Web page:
The Halifax South Downtown councillor also requested that HRM “foster a corporate culture that values innovation and bold ideas” at city hall. That statement was meant to free up CAO Jacques Dubé and his team to become more nimble with testing out new pilot projects. It brought some debate between Mason and councillor Tim Outhit about whether a government should spend time and money on a project when it doesn’t know if it will be successful. “That’s business,” said Mason.
“Well this is not a business,” countered Outhit.
“Yes, it is,” replied at least a couple of HRM’s managers in attendance from under their breaths.
Those employees were on hand to give presentations about their respective departments. Some information imparted to council from the various staffers included: residential garbage has decreased by 24 percent this year while recycling is up 13 percent; non-violent crime is down in HRM but violent crime is increasing; youth-at-risk programs are currently at full enrollment; high-speed data collection using a “Google Earth-type” vehicle has begun for pavement repairs; LIDAR data collection will soon begin on all HRM watersheds; library visits are up; and staff are working on strategies for how Halifax will respond to both the current opioid crisis and the upcoming legalization of marijuana.
The amended priority outcomes for the next four years will come back to Regional Council at its next meeting for final approval.
Twenty years after amalgamation, some residents of the Halifax Regional Municipality are still in favour of bringing back the county.
That’s according to a new survey from Corporate Research Associates, which found nearly half of the 401 HRM residents surveyed supported splitting the municipality into an urban city and rural county.
Overall results of the small sample (just 0.1 percent of HRM) are accurate to within plus or minus 4.9 percentage points, says CRA. Support for the purely hypothetical idea is also slightly down—54 to 47 percent—from the last time CRA asked the question nine months ago.
“While the gap has narrowed, many residents continue to believe that splitting Halifax Regional Municipality into two units would be in their best interest,” writes Corporate Research CEO Don Mills in a release.
But one of the councillors who actually represents those rural residents is baffled as to why Mills keeps beating a dead horse.
“Why does Corporate Research and Don Mills continue to ask this question?” says Waverley–Fall River–Musquodoboit Valley representative Steve Streatch. “In my view, that discussion is passé.”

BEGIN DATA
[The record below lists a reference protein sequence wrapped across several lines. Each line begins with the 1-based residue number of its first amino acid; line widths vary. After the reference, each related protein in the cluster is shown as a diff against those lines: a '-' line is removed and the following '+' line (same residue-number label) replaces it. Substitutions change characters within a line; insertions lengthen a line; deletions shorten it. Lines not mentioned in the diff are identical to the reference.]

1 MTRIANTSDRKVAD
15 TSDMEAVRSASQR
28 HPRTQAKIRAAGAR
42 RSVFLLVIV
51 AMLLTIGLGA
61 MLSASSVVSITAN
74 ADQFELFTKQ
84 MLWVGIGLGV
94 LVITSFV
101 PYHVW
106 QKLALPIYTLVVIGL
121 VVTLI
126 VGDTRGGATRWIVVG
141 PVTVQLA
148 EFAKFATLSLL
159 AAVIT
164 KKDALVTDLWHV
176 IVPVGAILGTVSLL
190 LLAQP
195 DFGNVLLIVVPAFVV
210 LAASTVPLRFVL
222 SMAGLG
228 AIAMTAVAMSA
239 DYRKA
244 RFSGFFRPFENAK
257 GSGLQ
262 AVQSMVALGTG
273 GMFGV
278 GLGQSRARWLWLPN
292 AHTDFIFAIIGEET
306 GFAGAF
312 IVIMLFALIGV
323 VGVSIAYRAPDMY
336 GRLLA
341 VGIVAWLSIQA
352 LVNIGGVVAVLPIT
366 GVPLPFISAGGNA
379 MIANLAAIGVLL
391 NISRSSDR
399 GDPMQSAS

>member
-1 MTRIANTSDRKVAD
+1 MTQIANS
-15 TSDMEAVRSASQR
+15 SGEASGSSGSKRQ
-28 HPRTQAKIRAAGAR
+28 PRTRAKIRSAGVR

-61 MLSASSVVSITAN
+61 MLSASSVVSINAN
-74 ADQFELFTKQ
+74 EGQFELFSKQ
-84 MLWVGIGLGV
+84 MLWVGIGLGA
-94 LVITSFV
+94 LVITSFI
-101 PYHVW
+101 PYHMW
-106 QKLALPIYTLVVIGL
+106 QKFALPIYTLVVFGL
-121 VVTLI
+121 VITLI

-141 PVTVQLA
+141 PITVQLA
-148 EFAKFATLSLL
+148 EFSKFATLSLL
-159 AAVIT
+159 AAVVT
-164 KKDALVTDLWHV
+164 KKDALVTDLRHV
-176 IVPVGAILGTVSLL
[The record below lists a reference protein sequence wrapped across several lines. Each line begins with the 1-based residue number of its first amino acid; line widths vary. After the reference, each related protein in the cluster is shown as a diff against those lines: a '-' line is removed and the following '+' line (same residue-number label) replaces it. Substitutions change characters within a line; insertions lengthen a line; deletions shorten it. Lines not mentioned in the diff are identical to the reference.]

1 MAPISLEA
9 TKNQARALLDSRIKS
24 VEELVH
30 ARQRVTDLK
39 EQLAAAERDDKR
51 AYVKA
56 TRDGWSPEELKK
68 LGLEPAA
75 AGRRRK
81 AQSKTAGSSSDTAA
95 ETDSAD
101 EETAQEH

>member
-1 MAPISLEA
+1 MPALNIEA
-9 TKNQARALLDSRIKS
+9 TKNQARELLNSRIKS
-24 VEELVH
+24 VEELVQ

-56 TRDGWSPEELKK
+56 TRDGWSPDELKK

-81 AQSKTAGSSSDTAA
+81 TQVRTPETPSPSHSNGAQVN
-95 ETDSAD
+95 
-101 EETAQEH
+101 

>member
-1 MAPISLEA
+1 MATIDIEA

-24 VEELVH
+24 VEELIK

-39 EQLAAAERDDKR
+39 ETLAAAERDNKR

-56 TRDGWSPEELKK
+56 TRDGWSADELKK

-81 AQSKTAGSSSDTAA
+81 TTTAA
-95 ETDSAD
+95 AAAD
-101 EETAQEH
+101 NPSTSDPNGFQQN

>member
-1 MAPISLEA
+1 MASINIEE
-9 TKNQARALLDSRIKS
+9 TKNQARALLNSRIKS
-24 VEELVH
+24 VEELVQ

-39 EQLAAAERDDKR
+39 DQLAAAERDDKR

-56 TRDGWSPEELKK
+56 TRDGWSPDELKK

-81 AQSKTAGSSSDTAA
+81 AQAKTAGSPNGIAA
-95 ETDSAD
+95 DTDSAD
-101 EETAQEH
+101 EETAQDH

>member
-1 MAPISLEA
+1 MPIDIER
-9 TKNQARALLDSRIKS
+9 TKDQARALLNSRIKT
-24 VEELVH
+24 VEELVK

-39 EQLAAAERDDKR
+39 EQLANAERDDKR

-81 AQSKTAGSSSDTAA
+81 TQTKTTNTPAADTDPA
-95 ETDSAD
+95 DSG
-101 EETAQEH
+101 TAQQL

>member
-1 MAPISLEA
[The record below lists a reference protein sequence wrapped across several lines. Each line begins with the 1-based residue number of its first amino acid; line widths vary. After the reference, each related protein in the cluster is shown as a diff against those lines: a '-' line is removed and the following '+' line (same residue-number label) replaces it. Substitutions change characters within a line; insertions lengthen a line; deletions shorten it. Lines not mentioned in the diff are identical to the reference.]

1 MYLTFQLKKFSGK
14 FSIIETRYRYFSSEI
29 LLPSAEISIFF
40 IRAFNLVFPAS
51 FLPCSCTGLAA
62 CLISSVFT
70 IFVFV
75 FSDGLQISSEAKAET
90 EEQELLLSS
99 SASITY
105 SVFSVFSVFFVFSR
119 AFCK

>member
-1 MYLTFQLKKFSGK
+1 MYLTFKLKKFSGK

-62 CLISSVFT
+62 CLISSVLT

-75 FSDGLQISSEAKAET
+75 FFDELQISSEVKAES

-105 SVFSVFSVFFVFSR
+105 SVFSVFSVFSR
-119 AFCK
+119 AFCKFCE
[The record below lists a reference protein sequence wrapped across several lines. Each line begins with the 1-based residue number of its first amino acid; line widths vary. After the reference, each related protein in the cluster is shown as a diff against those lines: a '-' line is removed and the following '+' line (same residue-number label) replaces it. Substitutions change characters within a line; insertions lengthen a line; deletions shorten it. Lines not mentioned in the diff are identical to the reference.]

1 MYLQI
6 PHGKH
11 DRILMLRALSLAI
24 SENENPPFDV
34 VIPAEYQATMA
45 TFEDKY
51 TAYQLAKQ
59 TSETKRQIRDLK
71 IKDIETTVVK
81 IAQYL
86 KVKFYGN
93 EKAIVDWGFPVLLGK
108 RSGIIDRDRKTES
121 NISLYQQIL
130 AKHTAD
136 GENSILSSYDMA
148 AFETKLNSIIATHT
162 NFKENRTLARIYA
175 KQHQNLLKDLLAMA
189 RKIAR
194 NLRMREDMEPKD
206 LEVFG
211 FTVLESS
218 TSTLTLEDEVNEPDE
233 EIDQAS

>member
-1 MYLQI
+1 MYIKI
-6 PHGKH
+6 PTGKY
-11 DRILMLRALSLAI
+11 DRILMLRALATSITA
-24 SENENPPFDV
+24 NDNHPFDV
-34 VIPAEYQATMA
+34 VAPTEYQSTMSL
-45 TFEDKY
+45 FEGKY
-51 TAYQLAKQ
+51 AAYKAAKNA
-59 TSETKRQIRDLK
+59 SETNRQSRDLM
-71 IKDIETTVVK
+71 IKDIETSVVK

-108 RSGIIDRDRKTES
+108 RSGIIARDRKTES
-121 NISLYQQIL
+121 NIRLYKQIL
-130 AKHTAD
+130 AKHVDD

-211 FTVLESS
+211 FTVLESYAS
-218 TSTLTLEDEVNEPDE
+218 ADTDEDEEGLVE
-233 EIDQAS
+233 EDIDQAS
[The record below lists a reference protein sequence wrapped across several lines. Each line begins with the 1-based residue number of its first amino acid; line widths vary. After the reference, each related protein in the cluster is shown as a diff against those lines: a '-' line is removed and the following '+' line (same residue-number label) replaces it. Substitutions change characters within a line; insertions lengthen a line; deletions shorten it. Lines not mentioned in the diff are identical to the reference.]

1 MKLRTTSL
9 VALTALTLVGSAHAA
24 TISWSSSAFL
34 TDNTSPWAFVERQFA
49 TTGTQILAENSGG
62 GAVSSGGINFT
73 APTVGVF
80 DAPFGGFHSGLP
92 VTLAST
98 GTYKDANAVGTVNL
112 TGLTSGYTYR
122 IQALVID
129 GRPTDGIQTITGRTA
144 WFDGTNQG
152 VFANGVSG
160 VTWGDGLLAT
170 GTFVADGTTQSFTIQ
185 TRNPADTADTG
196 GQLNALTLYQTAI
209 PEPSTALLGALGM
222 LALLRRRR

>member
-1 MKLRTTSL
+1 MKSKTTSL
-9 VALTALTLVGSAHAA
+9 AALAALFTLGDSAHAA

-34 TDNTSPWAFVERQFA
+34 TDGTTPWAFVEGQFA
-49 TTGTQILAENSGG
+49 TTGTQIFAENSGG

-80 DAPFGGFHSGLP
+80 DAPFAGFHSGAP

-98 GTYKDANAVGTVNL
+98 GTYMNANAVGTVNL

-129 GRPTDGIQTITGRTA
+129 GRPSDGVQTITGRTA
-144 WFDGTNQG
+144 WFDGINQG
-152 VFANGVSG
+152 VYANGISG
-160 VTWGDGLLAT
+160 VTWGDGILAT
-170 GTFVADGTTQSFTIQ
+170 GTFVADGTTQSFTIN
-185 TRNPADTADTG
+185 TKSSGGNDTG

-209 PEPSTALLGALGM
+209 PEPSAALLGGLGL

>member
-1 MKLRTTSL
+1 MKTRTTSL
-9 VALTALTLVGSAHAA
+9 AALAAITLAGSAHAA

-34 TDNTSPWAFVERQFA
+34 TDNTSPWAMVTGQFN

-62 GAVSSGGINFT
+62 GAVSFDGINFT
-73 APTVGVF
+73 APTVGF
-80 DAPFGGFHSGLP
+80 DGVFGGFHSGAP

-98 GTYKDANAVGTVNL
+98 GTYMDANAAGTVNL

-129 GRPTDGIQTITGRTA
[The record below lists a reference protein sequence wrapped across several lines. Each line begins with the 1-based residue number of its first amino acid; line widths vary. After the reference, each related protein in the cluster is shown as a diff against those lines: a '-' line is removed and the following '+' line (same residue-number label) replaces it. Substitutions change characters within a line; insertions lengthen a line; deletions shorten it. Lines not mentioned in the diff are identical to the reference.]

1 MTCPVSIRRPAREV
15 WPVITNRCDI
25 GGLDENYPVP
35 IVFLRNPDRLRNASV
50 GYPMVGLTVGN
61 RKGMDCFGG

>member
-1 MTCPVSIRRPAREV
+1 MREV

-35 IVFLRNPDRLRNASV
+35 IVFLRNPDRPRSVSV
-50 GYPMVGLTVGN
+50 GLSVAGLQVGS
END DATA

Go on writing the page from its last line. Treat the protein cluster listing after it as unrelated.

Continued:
It was mayor Mike Savage’s father, premier John Savage, who wed the former Halifax, Dartmouth, Bedford and Halifax County back in 1996 to streamline political services and end administrative redundancies. Since that time, former councillors like Dartmouth Centre’s Gloria McCluskey have criticized spending projects on the western side of the Harbour (like the Central Library and Blue Mountain-Birch Cove Lakes) as of no interest to Dartmouth residents, and groups like Save Rural HRM have protested a lack of services under the flag of the old County. Some members of that group have explicitly called for a return to rural governance.
Streatch says some residents voiced similar thoughts while he was on the campaign trail last month during the municipal, but they were “very few and far between.”
Surprisingly, given that the outcry on social media is largely related to those rural issues and Dartmouth identity politics, CRA’s survey found urban residents of Halifax are the ones who most support a conscious decoupling. Only 40 percent of Dartmouth and Bedford/Sackville residents polled were in favour of a split, compared to 46 percent of former county residents and 55 percent of those living in the former Halifax city.
Fourteen percent of the 401 adult HRM residents over 18 that CRA surveyed didn’t have a preference or opinion on the breakup. Streatch isn’t one of them. He wasn’t surveyed, and he certainly has an opinion on the subject.
“I believe that we’re stronger together,” says the councillor, while acknowledging that can sometimes lead to conflicts between HRM’s communities. “That doesn’t mean you take your toys and go home. It means you work hard to make the situation better for those residents.”
Minister Leo Glavine and chief medical officer
Those steps will include more opioid replacement programs and amendments to Bill C-2, which Glavine said will reduce the barriers to setting up safe injection sites.
“Research is showing that it’s leading to stronger entry into harm reduction.”